[0009] To address the above-discussed deficiencies of the prior art, the present invention provides a local clock signal synthesizer, a method of generating fractional frequency local clock signals and a synchronous telecommunications system incorporating the synthesizer or the method. In one embodiment, the synthesizer includes: (1) a reference clock source that generates a reference clock signal, (2) a delay circuit, coupled to the reference clock source and having taps, that provides progressively delayed versions of the reference clock signal at the taps and (3) tap-select logic, coupled to the delay circuit, that traverses the taps to generate the local clock signal from the progressively delayed versions. For purposes of the present invention, “traverses” is defined as “temporarily couples the tap to the output of the circuit such that the signal at the tap temporarily becomes the local clock signal.” The resulting local clock signal is therefore an amalgam of the various progressively delayed versions that went into its creation.

[0010] The present invention therefore introduces a local clock signal synthesizer that builds local clock signals from a plurality of progressively delayed reference clock signals. By changing the direction and frequency of tap traversal, the tap-select logic is capable of generating a wide variety of high quality, local clock signal frequencies without requiring multiple VCXOs or fixed frequency XOs.

[0011] In one embodiment of the present invention, the reference clock signal has a frequency lower than a frequency of the local clock signal. Subject to practical considerations and any limitations that a particular application may have, the present invention can operate with a reference clock signal of any frequency.

[0012] In one embodiment of the present invention, the delay circuit is a delay-locked loop. Those skilled in the pertinent art are familiar with the structure and operation of delay-locked loops and will recognize their advantageous use in circuits constructed according to the principles of the present invention. Of course, other delay circuits fall within the broad scope of the present invention.

[0013] In one embodiment of the present invention, the delay circuit has at least 32 taps. In an embodiment to be illustrated in the Detailed Description that follows, the delay circuit has only four taps. Delay circuits having 64 or more taps may also prove advantageous in a particular application.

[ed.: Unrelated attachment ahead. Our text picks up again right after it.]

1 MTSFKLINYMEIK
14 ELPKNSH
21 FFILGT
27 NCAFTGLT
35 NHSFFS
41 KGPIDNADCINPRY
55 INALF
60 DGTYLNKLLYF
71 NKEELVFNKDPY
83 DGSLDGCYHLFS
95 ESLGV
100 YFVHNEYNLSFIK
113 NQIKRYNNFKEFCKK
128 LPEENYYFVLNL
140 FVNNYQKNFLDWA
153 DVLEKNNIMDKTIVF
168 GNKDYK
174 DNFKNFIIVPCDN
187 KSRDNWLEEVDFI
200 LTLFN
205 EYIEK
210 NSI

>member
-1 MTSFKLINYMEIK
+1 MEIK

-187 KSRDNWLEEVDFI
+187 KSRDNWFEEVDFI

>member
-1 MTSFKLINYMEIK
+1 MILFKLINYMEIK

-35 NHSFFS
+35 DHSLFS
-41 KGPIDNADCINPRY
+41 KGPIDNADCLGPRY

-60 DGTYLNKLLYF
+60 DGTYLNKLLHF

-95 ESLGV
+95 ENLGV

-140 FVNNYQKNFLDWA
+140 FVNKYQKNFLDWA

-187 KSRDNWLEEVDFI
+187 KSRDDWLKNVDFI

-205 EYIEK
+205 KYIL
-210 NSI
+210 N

[0014] In one embodiment of the present invention, delays of the progressively delayed versions are evenly distributed along a single period of the reference clock signal. “Evenly distributed” means that a fixed delay separates each tap. Alternatively, the taps may be unevenly distributed, which may give rise to more sophisticated tap traversal schemes.

[0015] In one embodiment of the present invention, the tap-select logic comprises an up/down counter that traverses the taps sequentially. Alternatively, the tap-select logic may traverse the taps in any advantageous order.

[0016] In one embodiment of the present invention, the tap-select logic cycles through all of the taps to generate the local clock signal. Alternatively, the tap-select logic may employ more complex circuitry for skipping taps either conditionally or unconditionally.

[0017] The foregoing has outlined preferred and alternative features of the present invention so that those skilled in the art may better understand the detailed description of the invention that follows. Additional features of the invention will be described hereinafter that form the subject of the claims of the invention. Those skilled in the art should appreciate that they can readily use the disclosed conception and specific embodiment as a basis for designing or modifying other structures for carrying out the same purposes of the present invention. Those skilled in the art should also realize that such equivalent constructions do not depart from the spirit and scope of the invention.

BRIEF DESCRIPTION OF THE DRAWINGS

[0018] For a more complete understanding of the present invention, reference is now made to the following descriptions taken in conjunction with the accompanying drawings, in which:

[0019] FIG. 1 illustrates a block diagram of a synchronous telecommunication system that forms one environment within which a local clock signal synthesizer constructed according to the principles of the present invention may advantageously operate;

[0020] FIG. 2 illustrates a block diagram of a local clock signal synthesizer constructed according to the principles of the present invention;